Skincare that Heals!

Salves & Balms

by Kahla Rowan

herbs, herbal skincare, natural skin, healing salves, herb class

The First Step is Infused Oil
If you want wonderful skin care products that are very inexpensive and that work well, make your own oil and salves.  Infused oils are the first step to healing salves and balms.  I always thought that oils would be too “oily” on my skin.  But letting physics rule the day, I have learned that water allows oil to penetrate our dermis (skin) layer.  Put oils over your body when you are wet from the shower or bath.  Allow a couple of minutes for the oil to soak in then towel off as usual.  You will feel soft and not oily.  Careful, the bottom of the tub can become slick.

I used the simpler method for making infused oils.  Fill a jar to the top with fresh plant material.  Make sure that the plant material is dry to the touch.  You do not want any water in this process!  I often let mullein set a day indoors, in the air conditioning, drying before making an oil since the flowers are somewhat spongy and can hold onto the moisture.  I also wait for 3 days after the rain before collecting plant material.  Once in a while, in the spring time you can collect a day or two after a rain when the wind is howling at 45-60 mph but otherwise I try to wait.  Again, make a mattress with the plant material and fill the jar to the top with oil.  This is really tricky.  I have many students that are discouraged from making oils because their first attempts all ended with rancid, moldy oils.  In very wet seasons, I gently heat the oil.

A variety of oils can be used to make infused oils and ultimately salves.  I often use olive oil for dry skin, almond oil for normal skin, grapeseed oil for oily skin and castor oil for pain.  Olive oil is good for all skin types, not just dry, so use only olive oil if you wish.  I also use coconut oil and cocoa and self-refined shea butters.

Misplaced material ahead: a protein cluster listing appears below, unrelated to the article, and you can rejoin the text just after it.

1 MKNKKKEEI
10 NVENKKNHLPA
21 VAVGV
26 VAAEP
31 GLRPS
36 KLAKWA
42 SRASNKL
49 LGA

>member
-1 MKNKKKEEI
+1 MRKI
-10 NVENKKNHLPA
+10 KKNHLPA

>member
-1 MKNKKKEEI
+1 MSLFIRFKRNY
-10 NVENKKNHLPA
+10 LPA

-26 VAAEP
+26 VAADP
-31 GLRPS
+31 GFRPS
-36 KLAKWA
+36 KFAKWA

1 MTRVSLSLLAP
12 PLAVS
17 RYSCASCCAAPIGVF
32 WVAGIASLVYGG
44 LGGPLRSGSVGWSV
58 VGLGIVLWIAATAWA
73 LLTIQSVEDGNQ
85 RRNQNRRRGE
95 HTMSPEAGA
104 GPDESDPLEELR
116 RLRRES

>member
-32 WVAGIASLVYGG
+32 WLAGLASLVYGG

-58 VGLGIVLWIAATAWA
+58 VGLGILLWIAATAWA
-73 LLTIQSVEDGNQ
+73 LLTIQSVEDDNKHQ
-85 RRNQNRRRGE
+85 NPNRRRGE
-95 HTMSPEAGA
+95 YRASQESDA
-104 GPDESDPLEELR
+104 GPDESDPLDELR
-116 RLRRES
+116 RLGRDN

Be sure to put your bottle of oil on a tray or plate.  Oils will seep profusely, so be prepared.  Comfrey oil in particular, likes to seep heavily.  Let your oil sit in the sunlight for a couple of days; then tuck it away for 6 weeks.  During that time, check on it, pray with it and set your intention.  Drain your plant material after the allotted time. This is best done with one of two methods unless you are lucky enough to own an herb press.  Drain the oil through a small pored sieve or wring through a cloth. Put the plant material on the compost pile.  Your soil microorganisms will love it. Make sure the jar you store the oil in is as air tight as possible and that the oil goes all the way to the top of the jar.  Air will increase the possibility of the mixture becoming rancid or moldy.    

This wonderful enhanced oil works well as a skin softener for the entire body.  Use after a shower and before drying off, as described earlier.  

Do you want to know how to make this oil into salves, balms and rubs? Join us at The Laya Center on May 3, 2018.